My point with the above is not that these themes should discount a movie or push a movie to the top tier of consideration. I personally believe that the theme is irrelevant as long as it is interesting and well-done, but the Academy, I believe, disagrees, even if only on a purely subconscious level.
We now reach our final film for your consideration: The Wrestler. While I liked a couple of other movies better this year, this is the one I would have most liked to have seen get a nomination. It’s because of Rourke’s performance and Aronofsky’s unflinching dedication to quality, but it’s also because of the immense heart, without any sentimentality, of the film. It’s gut-wrenching and touching but never pulls a punch.
This movie, I believe, was left off the nomination list for a few reasons that I will recount quickly. First, I think the Academy saw Rourke’s awesome performance and defined the movie by it, and only it. With the great character of Randy the Ram, it is easy to be awed, hand out a best actor Oscar, and be done with it. But who wrote that character? Who shepherded the character toward greatness, filmed him in an appropriate way, cut the movie together to complement it, created amazing themes and emotional moments, and eventually handed over a film that seemed effortless? Yes, there is a lot of talent behind this movie, and the movie, itself, deserves the nomination.
The second reason it was snubbed is, I believe, Aronofsky himself. Hollywood doesn’t like him. He stays in his little New York hole and makes low-budget pictures, turning down offer after offer to direct higher profile material. He also has a reputation of being, as Mickey Rourke puts it, tough. And I still think Hollywood wants to make him pay for The Fountain (a movie I have loved since its release, but I’m in the minority). You’re only as good as your last movie, they say, and the cerebral Fountain is still too clear in their memory.
But lets get briefly back to reality. Here is the order in which I would rank the actual Best Picture nominees…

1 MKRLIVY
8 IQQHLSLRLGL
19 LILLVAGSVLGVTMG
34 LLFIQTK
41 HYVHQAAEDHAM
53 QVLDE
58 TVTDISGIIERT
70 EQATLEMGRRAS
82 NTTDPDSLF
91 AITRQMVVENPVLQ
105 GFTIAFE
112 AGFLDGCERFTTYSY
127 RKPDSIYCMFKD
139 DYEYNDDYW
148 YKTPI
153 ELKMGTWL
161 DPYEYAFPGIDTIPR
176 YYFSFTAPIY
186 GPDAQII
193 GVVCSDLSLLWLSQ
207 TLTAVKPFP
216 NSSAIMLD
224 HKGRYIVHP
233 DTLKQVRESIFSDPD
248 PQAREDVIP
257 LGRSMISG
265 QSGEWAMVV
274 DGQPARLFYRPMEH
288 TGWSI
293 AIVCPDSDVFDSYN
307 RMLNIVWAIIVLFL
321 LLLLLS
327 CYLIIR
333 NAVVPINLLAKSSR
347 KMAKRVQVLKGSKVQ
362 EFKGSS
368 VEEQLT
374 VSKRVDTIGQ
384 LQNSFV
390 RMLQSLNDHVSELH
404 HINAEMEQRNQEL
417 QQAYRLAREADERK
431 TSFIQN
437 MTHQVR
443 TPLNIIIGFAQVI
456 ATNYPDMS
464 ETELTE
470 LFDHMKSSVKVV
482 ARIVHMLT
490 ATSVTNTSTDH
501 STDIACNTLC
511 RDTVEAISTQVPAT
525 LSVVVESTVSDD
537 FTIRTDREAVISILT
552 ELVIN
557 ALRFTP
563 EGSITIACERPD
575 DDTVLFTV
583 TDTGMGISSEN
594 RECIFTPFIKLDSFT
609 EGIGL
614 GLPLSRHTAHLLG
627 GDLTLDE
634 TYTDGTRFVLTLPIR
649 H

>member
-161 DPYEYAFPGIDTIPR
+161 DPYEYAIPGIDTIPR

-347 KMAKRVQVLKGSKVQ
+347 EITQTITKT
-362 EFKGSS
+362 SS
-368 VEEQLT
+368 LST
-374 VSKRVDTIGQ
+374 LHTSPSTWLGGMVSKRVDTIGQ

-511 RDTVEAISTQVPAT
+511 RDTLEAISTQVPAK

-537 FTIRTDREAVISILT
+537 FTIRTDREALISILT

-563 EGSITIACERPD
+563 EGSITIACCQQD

1. Slumdog Millionaire
3. The Reader
4. The Curious Case of Benjamin Button
So there is good news. It looks like my favorite on the list has a serious chance of winning. And if Rourke doesn’t take away his deserved best Actor nomination, Sean Penn will, and for a very good performance.
Like I said, I understand the politics, and I am guilty of falling prey to personal biases as well. But the Oscars should be about the best picture and the best performances. I’d love to see a not-very-good movie get a best actor or actress nomination just because that’s the way it is. I’d love to see the Best Picture list filled with movies nobody has ever heard of, or movies everyone has seen, just because they deserve it. The Academy has been doing this for so long, though, that sometimes they can’t see the forest for the trees. There is a bit of a formula, and Hollywood follows trends (remember a few years ago when you didn’t have a chance in hell unless you were a low-budget indie film?).
It’s hard to do what needs to be done with these awards: take it with a grain of salt, sit back, and try not to get too outraged. After all, it’s only a little award. I take solace in knowing that there are a lot of best picture winners that will only be remembered in that context and not as great cinema. No Kubrick picture has ever won best picture, but they will all be remembered long after the laskluster A Beautiful Mind fades from the public consciousness.
But it’s Oscar season, so it’s time to bitch. It’s time to look for any excuse to sit down with friends and argue about your favorite movies and explain why this movie or that one is unworthy. It’s a good time to think through what you love about film and why. THAT, more than anything, is why I love the Oscars, regardless of whether or not I agree with them.